Final 1 2 3 4 5 6 7 8 9 R H E
Cardinals 1 0 0 1 0 2 0 0 0 4 7 0
Reds 0 0 0 1 0 2 0 0 0 3 7 1

The St. Louis Cardinals (2-1) pitching held the first four hitters in the Cincinnati Reds (1-2) batting order hitless on the way to a 4-3 victory over the home team in the rubber game of a season-opening three-game series at Great American Ball Park.

That was the result today as Strat-O-Matic games of Glen Head, N.Y., continued its announced plan to simulate the entire 2020 Major League Baseball season on a day-by-day basis for as long as actual game play is on hold.

St. Louis jumped out to a 1-0 lead in the top of the first and never trailed thereafter. The Reds closed to within 4-3 on Jesse Winker’s two-out, two-run double in the bottom of the sixth, but neither team scored over the final three innings. Winker’s 3-for-4 performance at the plate improved his batting average to .308 after three games.

Trevor Bauer pitched the first four innings for Cincinnati, allowing two runs while stranding numerous Cardinal runners on base. Bauer walked six and allowed five hits while striking out seven. Reliever Lucas Sims allowed a two-run home run to Paul DeJong in the sixth inning which turned into the eventual winning margin.

Tyler Mahle, Robert Stephenson, and Amir Garrett combined for three scoreless innings of relief work. Nick Castellanos had a double and a single and was the only Red besides Winker with more than one hit. Nick Senzel got his first start of the season in center field and went 0-for-5 from the leadoff position.

In a trend reminiscent of the 2019 season, each of the Reds’ first three games has been decided by one run.

Here is the box score, as provided by Strat-O-Matic:

  • B-Subbed Defensively (LF) For Martinez In 6th Inning
  • D-Pinch Hit For Ponce De Leon In 9th Inning
  • F-Pinch Hit For Miller In 9th Inning

  • A-Pinch Hit For Mahle In 5th Inning
  • C-Pinch Hit For Sims In 7th Inning
  • E-Subbed Defensively (LF) For Stephenson In 9th Inning
  • G-Pinch Ran For Casali In 9th Inning

Strat-O-Matic has been in the sports simulation business since the 1960s. A USA Today article contained this explanation:

Strat-O-Matic and other baseball simulations use statistics from the previous season to create “cards” for each player on a roster. The team managers select the batting order and the starting pitcher. From there, a series of dice rolls and calculations determines the outcome of each at-bat.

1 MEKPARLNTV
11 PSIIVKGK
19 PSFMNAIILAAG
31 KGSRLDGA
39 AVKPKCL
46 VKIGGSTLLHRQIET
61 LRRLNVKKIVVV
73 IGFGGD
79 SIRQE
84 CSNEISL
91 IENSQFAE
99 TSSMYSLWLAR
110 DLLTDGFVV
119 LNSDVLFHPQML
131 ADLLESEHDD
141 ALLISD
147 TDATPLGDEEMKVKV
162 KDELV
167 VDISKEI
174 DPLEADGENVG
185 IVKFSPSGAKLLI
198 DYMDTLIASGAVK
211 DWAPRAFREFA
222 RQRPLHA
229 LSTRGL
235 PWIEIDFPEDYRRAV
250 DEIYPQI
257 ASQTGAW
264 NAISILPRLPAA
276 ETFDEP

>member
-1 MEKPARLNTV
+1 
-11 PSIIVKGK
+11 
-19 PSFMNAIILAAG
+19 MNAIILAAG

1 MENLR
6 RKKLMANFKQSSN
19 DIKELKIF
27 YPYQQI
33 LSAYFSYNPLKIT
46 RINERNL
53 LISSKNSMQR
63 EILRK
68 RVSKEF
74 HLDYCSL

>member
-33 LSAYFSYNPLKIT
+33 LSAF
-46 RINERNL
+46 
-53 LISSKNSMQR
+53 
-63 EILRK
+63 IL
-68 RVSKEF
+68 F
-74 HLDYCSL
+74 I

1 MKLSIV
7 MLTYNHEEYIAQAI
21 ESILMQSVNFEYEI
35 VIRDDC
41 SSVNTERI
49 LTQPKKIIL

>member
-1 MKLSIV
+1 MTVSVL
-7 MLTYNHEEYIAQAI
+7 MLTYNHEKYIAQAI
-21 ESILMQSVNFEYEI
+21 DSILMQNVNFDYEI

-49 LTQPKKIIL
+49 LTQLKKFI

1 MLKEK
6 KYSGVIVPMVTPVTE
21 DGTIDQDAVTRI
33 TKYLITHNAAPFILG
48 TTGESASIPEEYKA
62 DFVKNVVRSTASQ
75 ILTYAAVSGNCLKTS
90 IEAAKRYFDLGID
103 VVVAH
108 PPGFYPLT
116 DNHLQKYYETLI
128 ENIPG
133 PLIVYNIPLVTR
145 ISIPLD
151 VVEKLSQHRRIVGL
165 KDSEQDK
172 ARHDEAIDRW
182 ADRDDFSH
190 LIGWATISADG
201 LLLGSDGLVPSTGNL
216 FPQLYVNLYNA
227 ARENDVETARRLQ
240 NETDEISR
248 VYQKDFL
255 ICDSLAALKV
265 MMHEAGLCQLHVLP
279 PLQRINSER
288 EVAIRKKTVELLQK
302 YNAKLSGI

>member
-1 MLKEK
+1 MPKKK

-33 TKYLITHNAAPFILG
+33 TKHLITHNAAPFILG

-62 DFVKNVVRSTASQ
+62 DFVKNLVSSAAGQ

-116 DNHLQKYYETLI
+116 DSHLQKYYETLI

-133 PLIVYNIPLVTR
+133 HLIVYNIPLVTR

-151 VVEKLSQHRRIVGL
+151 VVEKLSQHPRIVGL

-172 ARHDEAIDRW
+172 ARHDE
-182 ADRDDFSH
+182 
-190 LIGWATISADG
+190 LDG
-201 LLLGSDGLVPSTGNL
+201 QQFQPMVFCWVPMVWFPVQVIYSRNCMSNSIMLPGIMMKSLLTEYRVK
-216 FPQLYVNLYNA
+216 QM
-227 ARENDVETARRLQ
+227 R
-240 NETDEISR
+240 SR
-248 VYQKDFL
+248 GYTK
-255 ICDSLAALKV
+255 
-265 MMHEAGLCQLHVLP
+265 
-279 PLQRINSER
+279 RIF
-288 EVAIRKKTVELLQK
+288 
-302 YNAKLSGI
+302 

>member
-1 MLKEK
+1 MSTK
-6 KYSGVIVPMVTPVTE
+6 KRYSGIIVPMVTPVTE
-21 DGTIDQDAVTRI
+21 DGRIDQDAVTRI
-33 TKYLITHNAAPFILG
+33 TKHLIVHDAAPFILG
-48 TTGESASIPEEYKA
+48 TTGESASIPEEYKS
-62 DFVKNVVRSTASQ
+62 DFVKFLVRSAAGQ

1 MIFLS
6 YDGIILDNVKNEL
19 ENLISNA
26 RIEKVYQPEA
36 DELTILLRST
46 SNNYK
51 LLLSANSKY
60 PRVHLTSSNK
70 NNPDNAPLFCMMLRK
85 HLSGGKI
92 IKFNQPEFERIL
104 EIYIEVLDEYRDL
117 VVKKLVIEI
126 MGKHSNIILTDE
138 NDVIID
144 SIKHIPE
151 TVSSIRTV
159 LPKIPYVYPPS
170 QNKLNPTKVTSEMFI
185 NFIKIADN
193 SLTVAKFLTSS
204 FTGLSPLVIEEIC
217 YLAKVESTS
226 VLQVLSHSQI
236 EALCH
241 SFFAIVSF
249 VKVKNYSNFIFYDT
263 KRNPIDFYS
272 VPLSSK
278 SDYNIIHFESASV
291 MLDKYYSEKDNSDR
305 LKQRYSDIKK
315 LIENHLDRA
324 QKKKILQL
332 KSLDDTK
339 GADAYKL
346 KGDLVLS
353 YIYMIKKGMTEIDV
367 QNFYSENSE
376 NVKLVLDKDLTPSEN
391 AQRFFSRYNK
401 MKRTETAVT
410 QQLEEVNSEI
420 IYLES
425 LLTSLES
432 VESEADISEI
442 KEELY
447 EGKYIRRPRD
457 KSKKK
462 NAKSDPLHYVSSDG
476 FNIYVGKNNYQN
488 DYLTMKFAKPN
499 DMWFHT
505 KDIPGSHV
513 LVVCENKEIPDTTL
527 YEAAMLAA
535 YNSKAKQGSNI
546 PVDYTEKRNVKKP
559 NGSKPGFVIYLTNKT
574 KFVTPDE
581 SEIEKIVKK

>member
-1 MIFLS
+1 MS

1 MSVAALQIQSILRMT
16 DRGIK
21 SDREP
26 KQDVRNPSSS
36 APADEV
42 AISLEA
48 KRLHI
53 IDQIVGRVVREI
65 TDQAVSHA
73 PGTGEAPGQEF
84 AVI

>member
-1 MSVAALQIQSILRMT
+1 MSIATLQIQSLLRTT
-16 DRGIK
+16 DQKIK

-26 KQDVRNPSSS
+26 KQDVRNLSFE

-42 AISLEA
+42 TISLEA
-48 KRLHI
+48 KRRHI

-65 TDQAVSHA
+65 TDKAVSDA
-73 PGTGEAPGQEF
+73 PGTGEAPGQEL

Strat-O, as it’s known to longtime players, first gained its immense popularity as a board game. The company has since expanded to a downloadable Windows version and one that’s played online. A few years ago, it introduced Baseball Daily – a new iteration that combined the player cards from the previous season with statistics from the real season being played at the same time.

Unlike many video games, the Strat-O-Matic results are based on algorithms that account for players’ actual past performance. It’s not a game played with a joystick that relies more on the skill of the person with the video game controller in his or her hand.

The simulation software will keep comprehensive statistics for all teams for the season, so we’ll be able to track year-to-date leaders in many statistical categories. Our current plan is to provide statistical leader summaries here at Redleg Nation each Sunday. You can follow the season at, where they plan to post the results from each day’s schedule at 2 p.m. Eastern time.

Here are the standings after the full schedule of March 29 games:

Cardinals 2 1 .667 0
Pirates 2 1 .667 0
Cubs 2 1 .667 0
Brewers 1 2 .333 1
Reds 1 2 .333 1

If you have not seen it yet, please check out Wesley Jenkins’ randomized simulation initiative.

The 2020 schedule as currently constituted has the Reds traveling to Toronto to open a three-game series against the Blue Jays on Monday.

4 Responses

  1. Gonzo Reds

    How many did our SP walk the first 3 games? Not going to happen in real life.

  2. Michael Smith

    So is it time to bench votto and moose;)

  3. Matt WI

    And still I hate the Cardinals. Except for that glorious moment in 2010 when the Reds took it to them in August and put them in the rear view en route to the Jay Bruce home run to capture the division. Then I loved them.